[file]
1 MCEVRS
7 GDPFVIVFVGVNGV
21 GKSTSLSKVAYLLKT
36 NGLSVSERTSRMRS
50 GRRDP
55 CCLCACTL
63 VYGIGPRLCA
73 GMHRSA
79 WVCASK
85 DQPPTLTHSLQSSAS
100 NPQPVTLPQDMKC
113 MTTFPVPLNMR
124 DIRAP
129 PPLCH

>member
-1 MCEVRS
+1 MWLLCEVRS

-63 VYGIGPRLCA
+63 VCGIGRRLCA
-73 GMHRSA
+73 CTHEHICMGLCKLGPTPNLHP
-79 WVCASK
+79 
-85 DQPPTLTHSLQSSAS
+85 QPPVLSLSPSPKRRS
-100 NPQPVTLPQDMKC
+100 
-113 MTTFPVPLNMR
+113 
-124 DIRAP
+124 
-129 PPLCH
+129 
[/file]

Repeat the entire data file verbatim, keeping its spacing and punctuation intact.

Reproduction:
1 MCEVRS
7 GDPFVIVFVGVNGV
21 GKSTSLSKVAYLLKT
36 NGLSVSERTSRMRS
50 GRRDP
55 CCLCACTL
63 VYGIGPRLCA
73 GMHRSA
79 WVCASK
85 DQPPTLTHSLQSSAS
100 NPQPVTLPQDMKC
113 MTTFPVPLNMR
124 DIRAP
129 PPLCH

>member
-1 MCEVRS
+1 MWLLCEVRS

-63 VYGIGPRLCA
+63 VCGIGRRLCA
-73 GMHRSA
+73 CTHEHICMGLCKLGPTPNLHP
-79 WVCASK
+79 
-85 DQPPTLTHSLQSSAS
+85 QPPVLSLSPSPKRRS
-100 NPQPVTLPQDMKC
+100 
-113 MTTFPVPLNMR
+113 
-124 DIRAP
+124 
-129 PPLCH
+129 